A 360-degree map of Cincinnati, a pop-up eco store and a community internet radio station will be the installations on display next year at the innovative Globe, a storefront-like gallery located at 1805 Elm St. near Findlay Market. It is an arm of People’s Liberty, which describes itself as a “philanthropic lab that brings together civic-minded talent.”
The 2017 People’s Liberty Globe Grant — which grants $15,000 to each of its recipients — plucked three local artists from more than 50 applicants to install their ideas at the gallery. Each will receive a five-to-six-week slot during the upcoming year to showcase their creations.
Before the next year’s winners can begin, there is one remaining 2016 grantee to show his work. Starting Sept. 30, Michael DeMaria’s “Serendipity of Sound” will be on display.
It is an interactive sculpture that explores sound and light and includes ping-pong balls and music inside a Rube Goldberg-esque contraption. In April 2017, Phil Rowland’s 360-degree hand-drawn map of Cincinnati will come to life.
“It’s almost like a Cincinnati seek-and-find,” Rowland says. He once created a similar map for a realty firm and wanted to recreate it.
“When I heard about the Globe Grant, the first thing I thought of was, how cool would it be if you were standing in this room and 360 degrees around you, the floor and all four walls are hand-drawn with a map of Cincinnati?” he says.
Tentatively called “We Are Here,” the installation has Rowland drawing the maps by hand, scanning them into a computer, projecting the images onto the gallery walls and then drawing them.
Tablets will be camouflaged into the map so that when people touch them, a Cincinnatian will tell a story about his or her life.
Rowland is not a Cincinnati native — he grew up in El Paso, Texas — but lived in Columbus for high school and attended the Columbus College of Art and Design. He moved to Oakley seven years ago and landed a job with GBBN Architects, where he works as a graphic designer.
Eventually, he would like to generate maps for other cities, in a larger space.
“What I really love to do is work with my hands because a lot of stuff you do as a graphic designer is very internal … and you have a finite audience who gets to see it,” he says. “The goal would be to make the map as big and as awesome as possible.”
Rowland thinks it’ll take him 120-150 hours of sketching — and that’s before he enters the gallery space. “Even though I’vegot seven months, I feel like the pressure is on already,” he says.
Once Rowland is finished with the space, North Avondale native Joi Sears will open her Green Store in June. A self-described social entrepreneur, Sears became interested in eco-fashion and sustainability after moving to New York City to study acting.
“I felt unfulfilled with life and (thought) I needed to be doing more for the world,” Sears says. “I was interested to see how the arts and creativity could be used to make those things better.”
After receiving a master’s degree in art and social change from New York University, she found herself in Amsterdam transforming empty spaces into art pop-ups. She unofficially moved back to Cincinnati a couple years ago and divides her time between Hamilton and North Avondale.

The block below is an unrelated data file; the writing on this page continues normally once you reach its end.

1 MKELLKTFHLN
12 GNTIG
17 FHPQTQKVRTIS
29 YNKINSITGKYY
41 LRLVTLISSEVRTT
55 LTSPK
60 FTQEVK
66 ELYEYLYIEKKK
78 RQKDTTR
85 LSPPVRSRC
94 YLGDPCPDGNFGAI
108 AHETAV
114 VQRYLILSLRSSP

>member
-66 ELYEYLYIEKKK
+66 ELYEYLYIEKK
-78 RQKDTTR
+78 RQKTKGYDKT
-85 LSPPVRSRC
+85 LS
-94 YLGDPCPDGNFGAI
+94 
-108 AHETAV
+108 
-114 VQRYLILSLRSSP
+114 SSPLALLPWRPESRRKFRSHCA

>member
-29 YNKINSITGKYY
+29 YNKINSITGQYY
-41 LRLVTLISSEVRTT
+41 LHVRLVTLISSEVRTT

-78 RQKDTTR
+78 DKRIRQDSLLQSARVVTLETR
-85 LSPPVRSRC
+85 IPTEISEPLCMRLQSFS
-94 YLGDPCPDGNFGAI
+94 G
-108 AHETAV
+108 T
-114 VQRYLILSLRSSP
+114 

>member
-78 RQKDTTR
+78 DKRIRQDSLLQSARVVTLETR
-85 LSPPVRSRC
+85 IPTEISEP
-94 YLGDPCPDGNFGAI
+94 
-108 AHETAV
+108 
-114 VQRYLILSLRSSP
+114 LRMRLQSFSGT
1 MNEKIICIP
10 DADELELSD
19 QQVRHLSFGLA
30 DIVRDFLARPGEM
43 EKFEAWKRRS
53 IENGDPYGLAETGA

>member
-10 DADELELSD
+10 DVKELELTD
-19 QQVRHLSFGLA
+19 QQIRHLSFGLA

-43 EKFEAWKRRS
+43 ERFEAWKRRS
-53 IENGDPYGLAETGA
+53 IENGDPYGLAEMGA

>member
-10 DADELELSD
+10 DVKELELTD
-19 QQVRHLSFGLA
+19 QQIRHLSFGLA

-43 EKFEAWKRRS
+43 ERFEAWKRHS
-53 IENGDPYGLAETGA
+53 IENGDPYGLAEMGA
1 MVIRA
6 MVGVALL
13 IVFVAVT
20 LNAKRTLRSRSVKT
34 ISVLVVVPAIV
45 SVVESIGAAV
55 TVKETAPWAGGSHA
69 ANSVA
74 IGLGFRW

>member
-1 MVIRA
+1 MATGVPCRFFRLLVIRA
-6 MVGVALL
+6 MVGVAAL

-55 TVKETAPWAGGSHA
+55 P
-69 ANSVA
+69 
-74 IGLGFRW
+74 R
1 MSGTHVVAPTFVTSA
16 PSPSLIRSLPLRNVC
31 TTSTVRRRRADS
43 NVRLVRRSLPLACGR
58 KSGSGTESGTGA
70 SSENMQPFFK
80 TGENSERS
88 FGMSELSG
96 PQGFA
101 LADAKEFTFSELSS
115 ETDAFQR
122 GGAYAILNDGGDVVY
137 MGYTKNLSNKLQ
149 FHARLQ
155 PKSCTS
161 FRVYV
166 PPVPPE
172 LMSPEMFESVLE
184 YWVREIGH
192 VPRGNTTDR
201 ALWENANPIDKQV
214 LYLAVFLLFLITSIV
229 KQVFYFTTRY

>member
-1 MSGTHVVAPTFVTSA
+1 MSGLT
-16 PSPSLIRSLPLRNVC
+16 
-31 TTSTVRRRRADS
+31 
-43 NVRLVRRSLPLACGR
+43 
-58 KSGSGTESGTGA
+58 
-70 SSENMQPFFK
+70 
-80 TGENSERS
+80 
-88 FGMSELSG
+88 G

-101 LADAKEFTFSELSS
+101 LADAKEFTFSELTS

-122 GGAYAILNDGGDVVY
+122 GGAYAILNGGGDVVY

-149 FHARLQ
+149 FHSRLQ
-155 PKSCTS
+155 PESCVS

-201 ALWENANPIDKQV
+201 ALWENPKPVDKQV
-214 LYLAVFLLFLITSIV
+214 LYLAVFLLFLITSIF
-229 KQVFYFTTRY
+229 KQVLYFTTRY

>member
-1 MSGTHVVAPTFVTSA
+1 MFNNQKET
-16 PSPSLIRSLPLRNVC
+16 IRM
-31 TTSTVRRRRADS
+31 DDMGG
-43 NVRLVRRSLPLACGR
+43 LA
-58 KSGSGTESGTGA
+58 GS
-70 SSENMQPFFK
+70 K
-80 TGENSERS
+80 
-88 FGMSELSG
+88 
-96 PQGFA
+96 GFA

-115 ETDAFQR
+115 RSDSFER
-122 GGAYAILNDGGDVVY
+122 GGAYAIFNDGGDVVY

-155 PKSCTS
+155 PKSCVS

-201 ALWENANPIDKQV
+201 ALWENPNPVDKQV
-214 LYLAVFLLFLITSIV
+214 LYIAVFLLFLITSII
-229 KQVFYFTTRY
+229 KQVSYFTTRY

Her Globe venture will be a sustainable store where she’ll sell local and international eco-friendly goods, and then she’ll host workshops on topics like, “Why is box water better?” or “Why shouldn’t we use plastic?” She’ll also bring in a chef to cook food that would otherwise go to waste.
“I really want to use this as a way to create an interesting prototype and test out some of my ideas to see how the community responds to them,” she says.
Another returnee from New York, Caroline Creaghead, will debut her internet radio station in August of next year. She graduated from Holmes High School in Covington and attended the University of Wisconsin, where she studied radio, TV and film.
Like Sears, she ended up in New York for a spell. Once in the Big Apple, she garnered internships at The Colbert Report, and The Onion and segued into producing live comedy shows for Hannibal Buress and Eugene Mirman.
“Comedy was fun, but it wasn’t what I was going to do forever,” she says. She moved back to Covington several years ago and briefly worked as director of creative enterprise for ArtWorks (where she and Sears were co-employees), and now is with an NYC-based tax firm called Brass Taxes, which aids creatives with their taxes.
Taking a cue from past Globe grantees C. Jacqueline Wood’s Mini Microcinema and Julia Fischer’s Play Library, Creaghead thought, why not have a community radio station pop-up?
“You don’t need a million dollars for investment to record things and put them online,” she says. “You don’t need a terrestrial radio tower to distribute things.”
Anybody will be able to come in and record a show and have the freedom to say whatever they want “as long as their show is not hurting anybody,” she says.
Experience isn’t necessary — she’ll offer free training sessions, and an engineer will be onsite. She says her idea, to be called Here Channel, is a little abstract right now, but when the channel goes live, people will be able to stream the programs on the internet. She’s hoping it can be a model to use if it’s successful.
“The goal is to do this right, make it good, get people excited and bring people together to listen to each other on this elevated platform,” Creaghead says. “But also, I think it’s something that could grow bigger and continue on.”
For more information on GLOBE GALLERY, go to peoplesliberty.org.